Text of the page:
Hernandez Drug Probe Unfolded Over Months

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The investigation that ended Thursday night with the arrest of Los Angeles City Councilman Mike Hernandez on suspicion of cocaine possession began with a tip more than two months ago, unfolded in extreme secrecy and was capped by a late night search of the councilman’s City Hall office that turned up cocaine residue on his desk, according to police and City Hall sources.

Hours after his arrest, Hernandez, a former bail bondsman, posted $10,000 bail and checked into a drug rehabilitation facility, leaving his constituents dumbfounded, his colleagues saddened but supportive, and his once-promising political career in peril.

Hernandez did not comment Friday, but his office released a statement expressing his deep regret and admitting that the councilman suffered from “an illness” exacerbated by the recent death of his mother.


“However, that is no excuse,” the statement continued, “and the councilman recognizes that he needs treatment and for that reason he has voluntarily checked himself into an appropriate treatment facility.”

Hernandez’s lawyer, Charles English, declined to elaborate on the statement.

Details of the highly delicate probe that led to the councilman’s arrest trickled out Friday, even as the city’s leaders gathered to celebrate the swearing in of Police Chief Bernard C. Parks. Hernandez had planned to attend but was absent, the only council member to miss the affair. His case was not mentioned during the 50-minute ceremony.

At City Hall and at police headquarters, however, sources provided details of the investigation, which many top city officials learned of late Thursday. Pieced together with public records and a statement by the councilman’s staff, they reveal an intense effort by an obscure law enforcement task force.

That group, selected in part because of the probe’s politically volatile nature, found an official whose personal finances were in disarray and who was battling what police described as a “$150-a-day” cocaine habit.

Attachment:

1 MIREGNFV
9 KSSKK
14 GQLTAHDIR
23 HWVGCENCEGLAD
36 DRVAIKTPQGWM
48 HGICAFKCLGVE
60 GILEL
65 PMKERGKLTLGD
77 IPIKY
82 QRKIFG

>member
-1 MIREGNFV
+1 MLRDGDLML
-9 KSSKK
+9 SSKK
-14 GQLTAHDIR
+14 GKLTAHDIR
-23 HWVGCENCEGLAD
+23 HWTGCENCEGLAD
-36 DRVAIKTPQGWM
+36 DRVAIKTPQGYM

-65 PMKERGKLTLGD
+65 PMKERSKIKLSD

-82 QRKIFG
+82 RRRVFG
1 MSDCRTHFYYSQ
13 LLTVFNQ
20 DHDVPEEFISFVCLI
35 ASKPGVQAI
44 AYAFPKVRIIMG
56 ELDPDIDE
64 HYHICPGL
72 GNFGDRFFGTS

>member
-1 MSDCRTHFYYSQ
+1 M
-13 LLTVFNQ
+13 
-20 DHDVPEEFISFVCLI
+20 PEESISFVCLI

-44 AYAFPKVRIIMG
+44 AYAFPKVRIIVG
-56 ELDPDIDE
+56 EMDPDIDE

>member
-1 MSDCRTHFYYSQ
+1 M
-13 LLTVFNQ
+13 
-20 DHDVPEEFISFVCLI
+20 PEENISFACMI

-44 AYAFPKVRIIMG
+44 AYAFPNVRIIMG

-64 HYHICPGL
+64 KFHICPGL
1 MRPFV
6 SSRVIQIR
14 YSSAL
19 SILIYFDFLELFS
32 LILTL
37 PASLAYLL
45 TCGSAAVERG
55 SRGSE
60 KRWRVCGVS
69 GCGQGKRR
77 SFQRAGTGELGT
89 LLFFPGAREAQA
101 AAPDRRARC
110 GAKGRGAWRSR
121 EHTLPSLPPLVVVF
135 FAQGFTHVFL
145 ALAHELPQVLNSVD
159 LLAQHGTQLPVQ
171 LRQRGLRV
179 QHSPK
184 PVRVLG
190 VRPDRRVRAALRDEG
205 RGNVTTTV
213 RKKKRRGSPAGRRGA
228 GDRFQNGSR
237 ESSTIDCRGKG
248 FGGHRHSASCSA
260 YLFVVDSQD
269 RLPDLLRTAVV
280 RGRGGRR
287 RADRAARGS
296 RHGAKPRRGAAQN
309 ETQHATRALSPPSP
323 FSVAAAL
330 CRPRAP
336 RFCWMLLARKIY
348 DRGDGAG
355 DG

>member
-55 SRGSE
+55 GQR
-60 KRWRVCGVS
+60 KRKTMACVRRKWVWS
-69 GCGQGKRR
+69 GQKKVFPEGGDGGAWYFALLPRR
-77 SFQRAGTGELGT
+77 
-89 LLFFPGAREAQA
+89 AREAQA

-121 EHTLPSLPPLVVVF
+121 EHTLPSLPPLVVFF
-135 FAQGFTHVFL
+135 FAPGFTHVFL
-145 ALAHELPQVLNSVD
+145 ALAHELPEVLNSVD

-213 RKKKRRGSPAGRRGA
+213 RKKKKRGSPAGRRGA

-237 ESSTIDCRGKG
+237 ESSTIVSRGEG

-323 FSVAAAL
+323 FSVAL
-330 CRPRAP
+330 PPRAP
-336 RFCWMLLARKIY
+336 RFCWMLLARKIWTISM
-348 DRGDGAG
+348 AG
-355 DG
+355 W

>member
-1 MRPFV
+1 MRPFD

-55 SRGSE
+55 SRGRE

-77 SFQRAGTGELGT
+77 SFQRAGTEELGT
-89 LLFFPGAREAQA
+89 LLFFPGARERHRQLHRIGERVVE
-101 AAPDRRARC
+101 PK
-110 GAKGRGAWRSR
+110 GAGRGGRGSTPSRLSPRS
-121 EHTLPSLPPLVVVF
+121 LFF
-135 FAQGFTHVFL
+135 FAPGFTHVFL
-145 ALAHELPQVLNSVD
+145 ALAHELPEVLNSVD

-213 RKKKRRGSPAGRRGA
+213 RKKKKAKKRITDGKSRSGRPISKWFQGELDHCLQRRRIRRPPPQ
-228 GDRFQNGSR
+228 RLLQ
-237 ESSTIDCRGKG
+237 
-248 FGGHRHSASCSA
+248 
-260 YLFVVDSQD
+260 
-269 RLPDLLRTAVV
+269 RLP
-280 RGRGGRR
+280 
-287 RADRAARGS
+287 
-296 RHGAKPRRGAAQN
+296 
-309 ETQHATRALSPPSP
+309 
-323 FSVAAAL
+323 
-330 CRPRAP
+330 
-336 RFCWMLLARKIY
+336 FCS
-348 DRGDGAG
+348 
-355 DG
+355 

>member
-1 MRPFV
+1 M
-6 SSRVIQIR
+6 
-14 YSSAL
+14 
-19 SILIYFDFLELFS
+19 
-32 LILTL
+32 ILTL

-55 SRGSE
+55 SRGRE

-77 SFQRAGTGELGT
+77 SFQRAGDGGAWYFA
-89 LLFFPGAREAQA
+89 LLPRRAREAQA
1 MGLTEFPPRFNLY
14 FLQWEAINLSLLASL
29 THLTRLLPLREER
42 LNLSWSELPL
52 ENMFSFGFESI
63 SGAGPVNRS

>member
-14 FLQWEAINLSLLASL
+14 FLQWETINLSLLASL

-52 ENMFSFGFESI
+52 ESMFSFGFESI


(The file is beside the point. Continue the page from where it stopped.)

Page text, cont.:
According to officials close to the case, the inquiry began in June when a tipster informed an area law enforcement agency that Hernandez was a regular cocaine purchaser, who had a habit of making buys on paydays. Although the tip was given to a different agency, the information was passed to the LAPD, where Cmdr. Scott LaChasse, who heads the Narcotics Group, took over the probe.

At the LAPD, investigators initially devoted their energy to checking out details of the informant’s account to see if the tip seemed reliable. Among other things, the tipster identified the area where Hernandez allegedly was making cocaine buys. Some reports identified that area as MacArthur Park, but officials said it was an apartment building in Pacoima.


When those details checked out, officials said, the LAPD was left in an awkward position--needing to investigate the case so that it could either clear Hernandez or arrest him, but fearful of the political ramifications of appearing to target a sitting council member. In order to escape that quandary, the LAPD searched for an agency to take the case off its hands.

“We went shopping,” said LaChasse.

The department lighted upon an obscure group known as L.A. IMPACT, short for the Los Angeles Interagency Metropolitan Police Apprehension Crime Task Force. That group took over the investigation in July, and by Thursday night’s arrest, sources said, the team had videotaped Hernandez about six times with cocaine and had obtained five search warrants, one of which was for an apartment belonging to a woman who has worked for Hernandez. Another was for the councilman’s City Hall office.

At the office, police found cocaine debris on the councilman’s desk, two officials said.

No search warrant was obtained for Hernandez’s home, officials added, because the councilman seemed to be living out of his car and office. Other warrants were served on several locations associated with suspected drug dealers, however.

Jose Gallardo, 34, was taken into custody at his apartment and arrested on suspicion of possessing cocaine for sale moments after Hernandez left. Jess Alvara Ramirez, 47, was arrested at his house in Los Angeles, also on suspicion of possessing cocaine for sale.

Jim Christian, special agent in charge of the task force, said the two suspects had about 11 grams of cocaine between them, and that both had been observed selling cocaine to Hernandez over the past month. A cache of handguns and rifles, including at least one stolen weapon, was also found at Ramirez’s home, Christian said. Another law enforcement source added that nearly $10,000 was recovered there as well.

According to that source, Hernandez was followed to Gallardo’s apartment earlier Thursday evening and was presented with a warrant as he left. Sources said a search turned up 1/8 ounce of cocaine on Hernandez, about $300 worth. Police then searched Gallardo’s apartment and arrested him.